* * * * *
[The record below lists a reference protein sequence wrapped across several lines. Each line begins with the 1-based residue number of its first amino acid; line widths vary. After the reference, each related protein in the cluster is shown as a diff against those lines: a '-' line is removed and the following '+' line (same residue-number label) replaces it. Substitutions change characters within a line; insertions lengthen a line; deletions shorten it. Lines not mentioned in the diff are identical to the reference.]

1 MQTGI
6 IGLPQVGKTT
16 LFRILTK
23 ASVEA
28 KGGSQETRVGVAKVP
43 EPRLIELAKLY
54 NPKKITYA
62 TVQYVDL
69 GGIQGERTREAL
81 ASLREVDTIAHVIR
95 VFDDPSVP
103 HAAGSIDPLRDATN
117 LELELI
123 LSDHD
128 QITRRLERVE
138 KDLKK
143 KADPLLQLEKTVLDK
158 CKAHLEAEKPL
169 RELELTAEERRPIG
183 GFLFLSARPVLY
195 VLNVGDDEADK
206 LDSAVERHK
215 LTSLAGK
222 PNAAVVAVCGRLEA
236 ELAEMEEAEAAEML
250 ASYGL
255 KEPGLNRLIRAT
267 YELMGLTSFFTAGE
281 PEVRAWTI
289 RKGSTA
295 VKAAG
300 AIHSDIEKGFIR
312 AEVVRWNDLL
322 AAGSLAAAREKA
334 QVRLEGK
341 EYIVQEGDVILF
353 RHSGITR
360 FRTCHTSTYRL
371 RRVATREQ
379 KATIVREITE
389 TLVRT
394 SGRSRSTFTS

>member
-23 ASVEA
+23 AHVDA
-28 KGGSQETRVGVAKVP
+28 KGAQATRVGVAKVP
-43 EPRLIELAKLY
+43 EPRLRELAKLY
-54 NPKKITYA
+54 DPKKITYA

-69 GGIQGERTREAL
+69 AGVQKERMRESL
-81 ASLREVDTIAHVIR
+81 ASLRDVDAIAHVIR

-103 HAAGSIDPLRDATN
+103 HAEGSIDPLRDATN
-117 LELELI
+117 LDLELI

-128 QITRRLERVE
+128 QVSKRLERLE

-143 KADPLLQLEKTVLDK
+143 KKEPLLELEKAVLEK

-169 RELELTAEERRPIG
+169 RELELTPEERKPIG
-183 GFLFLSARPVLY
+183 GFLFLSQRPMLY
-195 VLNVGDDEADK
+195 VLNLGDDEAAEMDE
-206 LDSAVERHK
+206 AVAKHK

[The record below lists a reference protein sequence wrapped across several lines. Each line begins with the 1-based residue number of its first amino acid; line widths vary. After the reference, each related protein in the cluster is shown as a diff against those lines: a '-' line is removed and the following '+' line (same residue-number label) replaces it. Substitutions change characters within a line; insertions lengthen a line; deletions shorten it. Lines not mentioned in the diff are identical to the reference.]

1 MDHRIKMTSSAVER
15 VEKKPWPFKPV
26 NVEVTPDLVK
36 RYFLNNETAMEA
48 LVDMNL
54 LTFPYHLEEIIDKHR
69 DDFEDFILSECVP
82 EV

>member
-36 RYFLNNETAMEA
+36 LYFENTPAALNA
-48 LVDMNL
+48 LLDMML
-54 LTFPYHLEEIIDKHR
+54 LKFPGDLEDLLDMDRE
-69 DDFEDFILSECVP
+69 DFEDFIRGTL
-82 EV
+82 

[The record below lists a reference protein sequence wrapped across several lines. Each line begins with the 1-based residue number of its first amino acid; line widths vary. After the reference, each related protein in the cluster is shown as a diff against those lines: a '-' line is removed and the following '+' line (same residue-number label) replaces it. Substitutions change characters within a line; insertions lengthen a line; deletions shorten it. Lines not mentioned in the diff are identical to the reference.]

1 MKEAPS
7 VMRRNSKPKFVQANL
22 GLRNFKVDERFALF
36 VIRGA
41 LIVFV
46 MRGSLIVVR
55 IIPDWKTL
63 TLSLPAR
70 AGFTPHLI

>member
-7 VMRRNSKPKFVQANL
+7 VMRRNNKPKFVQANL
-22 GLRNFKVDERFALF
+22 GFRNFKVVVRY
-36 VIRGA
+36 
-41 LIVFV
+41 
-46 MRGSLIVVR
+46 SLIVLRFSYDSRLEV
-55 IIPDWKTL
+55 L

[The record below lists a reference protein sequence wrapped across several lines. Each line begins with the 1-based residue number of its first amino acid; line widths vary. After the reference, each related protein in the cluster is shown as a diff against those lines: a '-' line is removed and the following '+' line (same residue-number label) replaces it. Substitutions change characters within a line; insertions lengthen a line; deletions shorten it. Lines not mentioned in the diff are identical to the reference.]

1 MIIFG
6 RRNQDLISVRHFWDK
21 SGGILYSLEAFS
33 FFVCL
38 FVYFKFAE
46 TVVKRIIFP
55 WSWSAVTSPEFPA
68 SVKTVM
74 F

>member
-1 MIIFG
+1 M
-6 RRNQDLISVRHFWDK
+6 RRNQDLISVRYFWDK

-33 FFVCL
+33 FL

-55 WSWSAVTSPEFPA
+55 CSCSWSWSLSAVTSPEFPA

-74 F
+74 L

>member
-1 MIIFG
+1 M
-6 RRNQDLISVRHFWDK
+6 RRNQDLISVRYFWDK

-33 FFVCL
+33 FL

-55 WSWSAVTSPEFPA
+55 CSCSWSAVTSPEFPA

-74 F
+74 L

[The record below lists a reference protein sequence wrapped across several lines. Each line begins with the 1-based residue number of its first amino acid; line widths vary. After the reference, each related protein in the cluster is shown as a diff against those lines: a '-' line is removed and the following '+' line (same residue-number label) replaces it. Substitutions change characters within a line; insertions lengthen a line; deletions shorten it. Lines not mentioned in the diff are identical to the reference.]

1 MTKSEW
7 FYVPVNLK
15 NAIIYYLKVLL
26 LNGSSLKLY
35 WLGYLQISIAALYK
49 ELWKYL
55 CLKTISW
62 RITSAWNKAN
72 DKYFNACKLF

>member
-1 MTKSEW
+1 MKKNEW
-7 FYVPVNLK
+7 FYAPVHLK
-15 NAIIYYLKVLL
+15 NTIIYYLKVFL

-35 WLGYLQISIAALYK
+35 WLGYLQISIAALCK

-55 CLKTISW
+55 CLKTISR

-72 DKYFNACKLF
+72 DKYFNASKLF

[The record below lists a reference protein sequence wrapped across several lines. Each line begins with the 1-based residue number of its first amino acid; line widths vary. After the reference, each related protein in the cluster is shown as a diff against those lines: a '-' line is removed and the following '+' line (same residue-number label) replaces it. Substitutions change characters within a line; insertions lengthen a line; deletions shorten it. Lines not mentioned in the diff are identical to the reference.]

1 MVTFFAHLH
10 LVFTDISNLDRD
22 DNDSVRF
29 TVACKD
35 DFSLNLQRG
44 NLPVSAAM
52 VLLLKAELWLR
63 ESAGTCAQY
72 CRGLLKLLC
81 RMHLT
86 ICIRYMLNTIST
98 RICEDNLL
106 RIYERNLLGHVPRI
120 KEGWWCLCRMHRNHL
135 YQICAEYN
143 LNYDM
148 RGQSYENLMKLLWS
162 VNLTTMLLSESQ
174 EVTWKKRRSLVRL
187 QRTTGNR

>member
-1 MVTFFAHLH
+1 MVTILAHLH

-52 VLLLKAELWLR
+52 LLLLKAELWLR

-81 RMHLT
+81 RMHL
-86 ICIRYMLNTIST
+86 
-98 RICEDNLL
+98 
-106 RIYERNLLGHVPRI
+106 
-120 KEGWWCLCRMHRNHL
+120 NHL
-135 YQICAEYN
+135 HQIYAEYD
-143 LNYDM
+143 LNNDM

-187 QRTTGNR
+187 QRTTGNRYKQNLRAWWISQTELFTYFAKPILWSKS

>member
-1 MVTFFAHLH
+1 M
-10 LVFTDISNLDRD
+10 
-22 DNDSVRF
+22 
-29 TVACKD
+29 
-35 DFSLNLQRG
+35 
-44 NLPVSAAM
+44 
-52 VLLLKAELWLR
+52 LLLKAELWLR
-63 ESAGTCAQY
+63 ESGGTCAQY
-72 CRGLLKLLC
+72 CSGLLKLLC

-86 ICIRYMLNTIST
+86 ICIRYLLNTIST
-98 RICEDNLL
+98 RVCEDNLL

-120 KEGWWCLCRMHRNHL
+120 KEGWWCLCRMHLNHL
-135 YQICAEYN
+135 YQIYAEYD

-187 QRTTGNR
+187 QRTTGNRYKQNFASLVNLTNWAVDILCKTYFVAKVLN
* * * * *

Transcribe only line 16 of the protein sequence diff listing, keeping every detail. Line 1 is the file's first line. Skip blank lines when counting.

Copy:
128 QITRRLERVE